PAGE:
In 2005, India passed a landmark act – The Protection of Women against Domestic Violence Act (PWDVA) A victim-oriented, civil law, the PWDVA recognizes domestic violence by a live-in partner , a spouse, or a member of the family, as a punishable offense. What is unique about this law is that it focuses on empowering the woman, rather than punishing the perpetrator (through imprisonment or fines - which had, in the past deterred women from coming forward, for fear of sending their husband to jail) Under it’s purview, women can now access remedies - protection orders (which are similar to injunctions or restraining orders), residence orders (which are used to prevent a woman from being evicted from a shared household), monetary relief (for medical expenses, loss of earnings, damage to property), and custody orders (which grant a woman temporary custody of her children)
The PWDVA has been heralded a strong law in theory, but as with much of India, its implementation on the ground is extremely poor.
A number of non-profits are plugging these gaps by offering counselling services, legal and medical aid, access to the justice system and protection to women who come forward – days and even years later- for support, refuge and redressal.
IV. …Now Use Them
“I re-started my life at 35 - Traumatized and fearful, I left a violent marriage of 10 years with 2 children, a daughter, then 9 and a son, then 5. My beautiful little daughter had become quiet and withdrawn, and my son had stopped speaking completely.”
It may be harder to step forward and confront domestic violence as a member of an upper-middle class family. The pressure to maintain a “good home” is immense. Irrespective of your class, it is crucial that you know that you are not alone. Speak up to your family, reach out to a friend, and seek help from an organization. It is never too late to break the cycle of violence!
Here is what you can do if you are, or know a victim of domestic violence:
A. Be Aware
For a basic understanding of your rights, Breakthrough is the organization to turn to. It makes effective use of mass media and interactive training to make us more aware of violence against women. Breakthrough’s largest campaign, ‘Bell Bajao’, easily accessible through a simple YouTube search, breaks down the PWDVA, makes it easy to digest. In doing so, it empowers men and women across the board to be more aware of the rights and protections they can avail of.
B. Seek Healthcare
Dilaasa, a crisis centre for women established by the Center for Enquiry into Health and Allied Themes (CEHAT), is a hospital-based crisis intervention department designed to respond to your needs, as a woman facing domestic violence. There are currently two crisis centres at the Bhabha Hospitals in Mumbai, where women are counseled and supported. It also provides you with any medical aid you might need. Women who face extreme restrictions on their mobility by their abuser find it easier to come to Dilaasa on the pretext of a hospital visit.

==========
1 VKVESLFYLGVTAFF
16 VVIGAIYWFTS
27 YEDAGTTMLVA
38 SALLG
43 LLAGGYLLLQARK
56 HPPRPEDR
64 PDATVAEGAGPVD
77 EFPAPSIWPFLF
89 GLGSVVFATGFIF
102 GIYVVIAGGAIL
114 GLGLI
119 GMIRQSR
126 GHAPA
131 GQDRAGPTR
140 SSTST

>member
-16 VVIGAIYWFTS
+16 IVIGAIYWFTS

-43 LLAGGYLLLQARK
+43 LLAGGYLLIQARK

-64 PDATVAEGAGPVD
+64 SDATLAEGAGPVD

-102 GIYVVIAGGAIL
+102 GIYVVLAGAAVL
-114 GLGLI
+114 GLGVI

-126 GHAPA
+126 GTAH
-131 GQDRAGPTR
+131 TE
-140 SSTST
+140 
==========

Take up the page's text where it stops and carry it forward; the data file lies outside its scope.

Another non-profit, SNEHA has established a crisis counselling centre in the Chota Sion Hospital in Mumbai. The centre acts quickly to arrange medical care and temporary shelter for you if necessary, provides you with immediate and long-term counselling, and facilitates interventions at a variety of levels, including with the police and legal services.
C. Seek Police Intervention
The Tata Institute of Social Sciences (TISS) has established its own special cells in police stations. Trained counselors from TISS are present at these special cells, located in 40 police stations across Maharashtra. If your first point of contact after violence is a police station, a TISS counselor will provide you with immediate counseling and other support services. Through this development of a strategic alliance with the police, TISS helps you navigate through a male-dominated law enforcement system, and leverages the gravity and intimidation from being located within a police station, as a deterrent to the perpetrators of violence. TISS has also set up similar cells in Madhya Pradesh, Delhi, Odisha, Andhra Pradesh, Rajasthan, Haryana and Gujarat.
D. Seek Justice
The justice system in India is intimidating. Majlis helps you navigate your way through this web. Based in Mumbai, Majlis can help you to take your case to court. Made up of all women lawyers, they will represent you in Family, Magistrate, Sessions and High Courts. They will break down the law for you, advise you on your legal rights, and seek to secure maintenance, residences, compensation and protection for you, as your case may be.
“It is time for all of us to assume our responsibility to go beyond condemning this behaviour, to taking concrete steps to end it, to make it sociably unacceptable, to recognize it is not cultural, it is criminal.”- Hillary Clinton
For more information on the issue, and how to confront domestic violence, refer to Dasra’s report on domestic violence in India -http://bit.ly/SWl0Zy
Words: Mriganka Lulla